Getting a Salaried Job in Brazil
Any salaried job requires either a work visa directly from that employer, or that you have a permanent visa that allows you to work, such as a marriage visa. Outside of the major international corporations in São Paulo and other metropolitan centers, the best paying jobs in Brazil are public sector jobs, and you must have a Brazilian passport to qualify (i.e. more than a permanent visa). Further, in order to qualify for a work visa, your employer will have to demonstrate that you have a specialty that requires that they employ you and not a Brazilian. These types of jobs are often lined up in advance.
I wouldn’t encourage anyone to come here thinking that they could get married real fast, get a permanent visa for it, then suddenly find a decent paying salaried job. You’d have to be exceptionally skilled at something to earn a decent wage and in that case you’d likely be an entreprenuer.
Working Under the Table
Working under the table is the career of choice (i.e. necessity) for immigrants all over the world. In order to make this work you must read the next section below to understand how reducing your cost of living can make this work. This type of work doesn’t pay well, but if it didn’t pay enough to live off of, half of Brazil would be living in the streets. Can you teach something- English, music lessons, etc.? Can you build something, such as homes or part of a home? Can you work in a restaurant or bar? People don’t tip here and the pay is very low.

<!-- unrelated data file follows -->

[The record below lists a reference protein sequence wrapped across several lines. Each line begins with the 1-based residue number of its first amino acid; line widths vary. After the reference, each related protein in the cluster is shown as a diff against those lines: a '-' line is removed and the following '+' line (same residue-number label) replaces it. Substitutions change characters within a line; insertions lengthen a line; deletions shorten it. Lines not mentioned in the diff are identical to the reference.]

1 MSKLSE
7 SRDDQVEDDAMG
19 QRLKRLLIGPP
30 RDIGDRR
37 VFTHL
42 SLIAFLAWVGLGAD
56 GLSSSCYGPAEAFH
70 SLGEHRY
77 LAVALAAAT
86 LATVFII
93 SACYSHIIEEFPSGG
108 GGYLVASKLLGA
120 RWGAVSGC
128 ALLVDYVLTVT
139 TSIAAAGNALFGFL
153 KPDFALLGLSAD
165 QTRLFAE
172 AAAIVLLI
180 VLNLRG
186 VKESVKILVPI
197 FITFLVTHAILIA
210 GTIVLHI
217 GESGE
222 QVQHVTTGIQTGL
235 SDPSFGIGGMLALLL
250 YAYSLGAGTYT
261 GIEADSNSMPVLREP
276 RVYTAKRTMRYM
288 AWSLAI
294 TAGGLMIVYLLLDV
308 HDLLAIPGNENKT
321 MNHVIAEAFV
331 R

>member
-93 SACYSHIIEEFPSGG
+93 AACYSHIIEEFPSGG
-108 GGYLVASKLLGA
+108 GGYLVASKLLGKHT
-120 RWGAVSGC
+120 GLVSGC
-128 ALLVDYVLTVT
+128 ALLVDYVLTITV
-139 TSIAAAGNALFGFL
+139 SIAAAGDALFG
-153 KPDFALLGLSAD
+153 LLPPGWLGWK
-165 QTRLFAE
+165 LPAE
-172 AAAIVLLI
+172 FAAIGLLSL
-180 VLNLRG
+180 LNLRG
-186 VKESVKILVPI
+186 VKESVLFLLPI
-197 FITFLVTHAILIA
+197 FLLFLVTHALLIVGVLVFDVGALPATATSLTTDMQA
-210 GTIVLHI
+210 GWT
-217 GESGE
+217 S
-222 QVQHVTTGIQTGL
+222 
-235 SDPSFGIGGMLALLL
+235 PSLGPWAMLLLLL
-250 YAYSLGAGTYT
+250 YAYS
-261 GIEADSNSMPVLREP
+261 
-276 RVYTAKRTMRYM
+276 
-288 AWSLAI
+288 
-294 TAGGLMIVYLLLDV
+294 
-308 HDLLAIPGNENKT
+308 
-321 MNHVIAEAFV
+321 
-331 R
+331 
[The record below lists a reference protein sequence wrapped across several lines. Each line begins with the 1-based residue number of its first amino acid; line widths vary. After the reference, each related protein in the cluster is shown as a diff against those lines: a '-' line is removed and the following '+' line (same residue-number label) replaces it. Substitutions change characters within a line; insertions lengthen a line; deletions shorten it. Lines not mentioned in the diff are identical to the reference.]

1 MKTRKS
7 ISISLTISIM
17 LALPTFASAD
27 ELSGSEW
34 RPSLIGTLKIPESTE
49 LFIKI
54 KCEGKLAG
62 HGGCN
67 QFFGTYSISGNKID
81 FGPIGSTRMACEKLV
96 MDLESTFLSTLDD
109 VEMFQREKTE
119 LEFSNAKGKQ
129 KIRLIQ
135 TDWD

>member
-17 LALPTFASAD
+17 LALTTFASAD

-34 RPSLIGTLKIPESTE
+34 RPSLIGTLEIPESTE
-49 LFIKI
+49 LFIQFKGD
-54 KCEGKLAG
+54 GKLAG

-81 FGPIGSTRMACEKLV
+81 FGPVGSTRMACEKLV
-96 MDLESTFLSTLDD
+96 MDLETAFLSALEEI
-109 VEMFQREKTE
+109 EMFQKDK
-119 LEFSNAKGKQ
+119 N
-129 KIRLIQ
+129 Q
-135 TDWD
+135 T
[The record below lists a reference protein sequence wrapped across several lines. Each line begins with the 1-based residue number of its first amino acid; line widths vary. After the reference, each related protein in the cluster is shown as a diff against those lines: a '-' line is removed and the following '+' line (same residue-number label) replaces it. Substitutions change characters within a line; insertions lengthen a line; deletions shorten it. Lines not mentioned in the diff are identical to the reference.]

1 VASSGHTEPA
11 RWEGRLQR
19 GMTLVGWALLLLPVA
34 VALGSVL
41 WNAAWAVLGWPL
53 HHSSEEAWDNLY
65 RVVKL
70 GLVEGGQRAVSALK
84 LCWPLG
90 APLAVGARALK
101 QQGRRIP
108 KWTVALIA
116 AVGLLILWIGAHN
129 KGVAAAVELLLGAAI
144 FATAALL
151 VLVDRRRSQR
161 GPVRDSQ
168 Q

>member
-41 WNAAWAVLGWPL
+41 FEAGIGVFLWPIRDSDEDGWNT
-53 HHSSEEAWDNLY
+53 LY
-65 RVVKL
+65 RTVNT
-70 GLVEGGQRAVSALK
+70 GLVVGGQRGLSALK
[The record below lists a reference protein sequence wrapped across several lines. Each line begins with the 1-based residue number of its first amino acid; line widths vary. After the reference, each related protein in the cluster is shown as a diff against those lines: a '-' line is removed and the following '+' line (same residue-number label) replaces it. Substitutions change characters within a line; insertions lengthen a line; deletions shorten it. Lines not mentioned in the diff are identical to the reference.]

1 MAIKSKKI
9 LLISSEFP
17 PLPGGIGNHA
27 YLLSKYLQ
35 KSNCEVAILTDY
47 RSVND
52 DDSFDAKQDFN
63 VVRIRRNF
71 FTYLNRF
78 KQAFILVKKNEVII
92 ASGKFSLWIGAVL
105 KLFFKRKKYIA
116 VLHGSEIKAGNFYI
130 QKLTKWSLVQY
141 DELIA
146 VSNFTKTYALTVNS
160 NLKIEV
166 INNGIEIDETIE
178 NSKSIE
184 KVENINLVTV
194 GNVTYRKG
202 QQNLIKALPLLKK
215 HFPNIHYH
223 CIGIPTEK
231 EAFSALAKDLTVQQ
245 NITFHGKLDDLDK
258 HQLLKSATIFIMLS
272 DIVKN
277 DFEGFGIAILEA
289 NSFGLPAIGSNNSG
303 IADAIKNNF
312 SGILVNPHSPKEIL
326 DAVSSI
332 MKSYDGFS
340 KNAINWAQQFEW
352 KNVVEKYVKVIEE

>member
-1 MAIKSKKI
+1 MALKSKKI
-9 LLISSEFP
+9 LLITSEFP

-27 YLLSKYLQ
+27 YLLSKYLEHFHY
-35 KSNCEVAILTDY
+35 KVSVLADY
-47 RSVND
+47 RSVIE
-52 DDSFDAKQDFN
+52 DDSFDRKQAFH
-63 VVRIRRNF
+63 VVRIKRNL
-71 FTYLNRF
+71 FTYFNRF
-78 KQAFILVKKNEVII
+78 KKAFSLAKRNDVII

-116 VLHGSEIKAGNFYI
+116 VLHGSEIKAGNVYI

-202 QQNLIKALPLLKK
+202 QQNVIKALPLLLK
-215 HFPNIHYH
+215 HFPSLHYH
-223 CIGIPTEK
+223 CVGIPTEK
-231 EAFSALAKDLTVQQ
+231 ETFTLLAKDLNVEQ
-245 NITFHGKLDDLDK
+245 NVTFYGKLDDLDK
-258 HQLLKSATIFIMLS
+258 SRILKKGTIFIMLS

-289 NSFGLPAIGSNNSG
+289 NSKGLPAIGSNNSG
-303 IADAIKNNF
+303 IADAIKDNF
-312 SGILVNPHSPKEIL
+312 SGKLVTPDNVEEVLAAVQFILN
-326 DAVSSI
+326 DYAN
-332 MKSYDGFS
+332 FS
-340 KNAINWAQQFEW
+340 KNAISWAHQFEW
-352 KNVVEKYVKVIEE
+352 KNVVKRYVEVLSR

I want to share a caution with teaching English. Just because you speak it, doesn’t mean you teach it well. And if you don’t teach it well you will eventually lose your students and word-of-mouth referrals. The best way to gain clients is to market like crazy, with flyers all over town. This is a double-edged sword. Any great place for you to put a flyer is a great place for a Brazilian individual or language school that offers English lessons to put their flyer. In no time at all they will see your promotion, they will not want you there competing with them, they will assume you are working illegally and they will rat you out right away. You’ll have to leave the country. I’ve seen this happen several times here. You have to be stealth about it.
It is Essential to Lower Your Cost of Living Profile
I have only a small space to touch on this here. A section of my book is devoted to this. The less you spend, the less you need to make. Can you live in a tiny apartment? Can you have roommates? Can you buy whole food at a food market and make your meals at home? Can you go without television? Can you find fun things to do that don’t involved eating out at restaurants and partying at bars? For those who don’t yet know how much money they’ll make, it’s critical to design a low cost lifestyle, and Brazil is a good place to do this.
I hope you got some value from this article and video. Brazil is a fantastic place to live and for those with the determination to do what’s necessary to start a new life here, all is possible. Good luck to you in all you do.
Joe Naab is the author of Brazil for Life!, a how-to living guide for those who want to start a new life or have a second home in Brazil. He offers a two-hour private phone consultation for those who want more specialized information to suit their specific needs. He also coaches people through the entire expatriation process and can help those interested to obtain Brazil’s Business Investor Permanent Visa. He can be found at http://brazilforlife.com and reached by email at firstname.lastname@example.org.